So here I am. With a Lumix G9 in hand. Where she got it from, I did not ask. In fact, I never said a word since. Raising a cigarette, she looked at me from the glowing tip.
Click. I don’t really smoke.
Click. I don’t drink.
Click. I haven’t fa— I was in love.
Click. Remember this night.
We slept under the faint September moon in silence. There was no need for romance or sex in this kind of intimacy. The dawn breaks and I found myself alone. Something else breaks. Deep inside.
Damn. I didn’t even ask her name.
While going through my drafts, I saw this short story which was dated October 16, 2018. It is again like my previous post Vignette: The forgotten pages of whines — a forgotten piece whose muse got buried in the stacks of random musings and curiosities. I’m sharing it now to dust off the cobwebs of yesterdays.
The excitement of being lost wears off rather quickly(p.21). As bad luck would have it(p.31), the fantasy was primarily an adventure story(p.33). As I grew older(p.35), I spent half my waking moments repairing(p.50), retaining some degree of dignity(p.65) over the years(p.66). I cannot tell you how long the ensuing battle lasted(p.81) — years(p.104), a few days(p.102), an hour or so(p.114). Why is it so difficult(p.175) to perfect the art of whining(p.186)?
Weekend cleanup led me to discover this piece written on an index card. I cannot remember what particular book I was reading or when did I jot these lines down. I’m curious to know though what’s on my mind that day… What struck a chord in me? Was it the thought of losing our childishness and childish spirit? Was I missing the outdoors? What was I trying to whine? Is this piece even finished?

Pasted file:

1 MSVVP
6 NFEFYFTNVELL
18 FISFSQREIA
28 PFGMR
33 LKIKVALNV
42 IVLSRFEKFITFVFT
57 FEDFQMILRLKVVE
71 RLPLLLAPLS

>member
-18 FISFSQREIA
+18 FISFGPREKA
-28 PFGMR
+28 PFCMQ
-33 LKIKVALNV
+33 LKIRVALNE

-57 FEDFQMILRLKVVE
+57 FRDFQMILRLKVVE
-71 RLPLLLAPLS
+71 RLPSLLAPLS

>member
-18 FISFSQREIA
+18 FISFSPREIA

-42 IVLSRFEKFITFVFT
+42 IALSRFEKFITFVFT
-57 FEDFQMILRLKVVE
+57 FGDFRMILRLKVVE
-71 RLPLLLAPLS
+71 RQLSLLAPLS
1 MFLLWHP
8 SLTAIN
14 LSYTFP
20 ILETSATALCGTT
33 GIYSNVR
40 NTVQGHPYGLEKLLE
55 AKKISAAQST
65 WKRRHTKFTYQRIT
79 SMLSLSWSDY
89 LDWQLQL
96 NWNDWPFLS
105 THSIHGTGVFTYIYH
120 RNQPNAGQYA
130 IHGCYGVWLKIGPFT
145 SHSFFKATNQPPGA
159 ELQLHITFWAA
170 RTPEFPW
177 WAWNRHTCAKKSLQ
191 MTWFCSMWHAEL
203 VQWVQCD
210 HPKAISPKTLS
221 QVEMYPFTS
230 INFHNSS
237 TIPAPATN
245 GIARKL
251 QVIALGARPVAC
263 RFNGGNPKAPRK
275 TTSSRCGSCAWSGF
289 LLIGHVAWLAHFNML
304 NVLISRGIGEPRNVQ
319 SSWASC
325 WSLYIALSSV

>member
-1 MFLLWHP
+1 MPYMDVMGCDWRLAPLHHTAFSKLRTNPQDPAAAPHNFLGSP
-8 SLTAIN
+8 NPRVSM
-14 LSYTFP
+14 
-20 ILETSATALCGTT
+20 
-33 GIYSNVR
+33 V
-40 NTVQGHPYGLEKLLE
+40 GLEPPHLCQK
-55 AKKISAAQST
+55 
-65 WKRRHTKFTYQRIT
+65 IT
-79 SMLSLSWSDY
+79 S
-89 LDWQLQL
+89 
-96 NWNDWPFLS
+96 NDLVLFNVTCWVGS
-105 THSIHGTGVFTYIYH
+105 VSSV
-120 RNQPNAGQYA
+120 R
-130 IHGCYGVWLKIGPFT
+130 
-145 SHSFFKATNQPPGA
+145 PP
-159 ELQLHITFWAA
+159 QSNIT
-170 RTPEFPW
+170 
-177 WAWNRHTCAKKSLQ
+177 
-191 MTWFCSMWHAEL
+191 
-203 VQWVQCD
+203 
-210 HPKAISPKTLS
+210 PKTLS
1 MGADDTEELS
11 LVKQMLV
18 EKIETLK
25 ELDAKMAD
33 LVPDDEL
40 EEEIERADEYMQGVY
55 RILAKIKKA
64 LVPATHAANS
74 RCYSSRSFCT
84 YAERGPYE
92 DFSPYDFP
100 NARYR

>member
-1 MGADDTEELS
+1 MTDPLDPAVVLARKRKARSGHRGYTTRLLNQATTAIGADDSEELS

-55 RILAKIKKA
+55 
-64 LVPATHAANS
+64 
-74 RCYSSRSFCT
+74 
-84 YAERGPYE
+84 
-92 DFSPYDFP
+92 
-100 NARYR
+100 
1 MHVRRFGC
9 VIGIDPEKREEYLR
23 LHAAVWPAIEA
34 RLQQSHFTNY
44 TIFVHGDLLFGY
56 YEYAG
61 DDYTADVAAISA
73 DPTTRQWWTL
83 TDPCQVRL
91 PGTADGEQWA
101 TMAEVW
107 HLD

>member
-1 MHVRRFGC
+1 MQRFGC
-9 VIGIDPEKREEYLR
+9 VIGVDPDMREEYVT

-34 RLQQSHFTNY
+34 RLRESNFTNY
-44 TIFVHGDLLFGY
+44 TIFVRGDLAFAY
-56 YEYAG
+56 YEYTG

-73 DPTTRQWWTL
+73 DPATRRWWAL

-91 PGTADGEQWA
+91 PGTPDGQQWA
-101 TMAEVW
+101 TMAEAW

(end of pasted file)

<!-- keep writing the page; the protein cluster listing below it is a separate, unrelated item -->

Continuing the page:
He wakes up, beads of sweat trickle down his temples as Valis’ voice scurries to the back of his mind.
It has been three weeks. The freak who sees murder as a work of art has long been dead. But why does he haunt Billy still?
Drink your tea. Tie your shoes. Go to work. Billy thought his mundane routine could stop his mind’s engine from running withershins. But they don’t. He hates the man’s bloodlust but deep in the recesses of his thoughts, he is fascinated with Valis’ ingenuity. On how he staged those gruesome acts. Billy’s grief for that passion are tentacles taking grasp of his sanity.
He stared at the ceiling. Another day, another ordinary life.
The sun sets and the night rolls in. At midnight, his shadow shouts on a nightmare scream — the performance must be done.
Written Neekneraj’s Wordle and dVerse’s Prosery hosted by Bjorn who asks us to write a piece of prose of exactly 144 words inspired by a line from Maya Angelou’s poem, Caged Bird.
his shadow shouts on a nightmare scream
Today, I finished reading Dean Koontz’s novel, Velocity. This is my twist to the ending of the story.
He stared through the dissipating smoke, fascinated how this woman evolved from a wilted rose to a flower in full bloom. She loves silence now —
though there’s never a quiet time when you’re with ghosts.
“What?” Ariella asks.
“What?” He echoes, smiling.
“That look,” she rolled her eyes. “You’re laughing at me.”
“Why? You asked for peace and we left you for three days,” he shrugs, teasing her with a poker face. “Admit it. You missed us.”
Ariella’s eyes widen but her mouth curved to a smile. “Pretend you don’t see me, Gustav.”
“You’re the one who’s pretending, my rose.”
Word Count: 100
Written for Friday Fictioneers, a weekly writing challenge hosted by Rochelle Wisoff-Fields where a photo is used as a prompt for a hundred-word piece of fiction. The photo prompt this week is a courtesy of Dale Rogerson.
Last week’s prompt, I was inspired by Ali and wrote a prequel to his story. This time, I’ve decided to continue being a literary parasite (if the word exist) and take inspiration from another writer. This one is inspired by J.A. Prentice’s flash fiction titled An End to Solitude. I’m normally a scardey cat when it comes to ghosts and not-like-ours but I love how he twisted his story and gave it a lighter angle. 🙂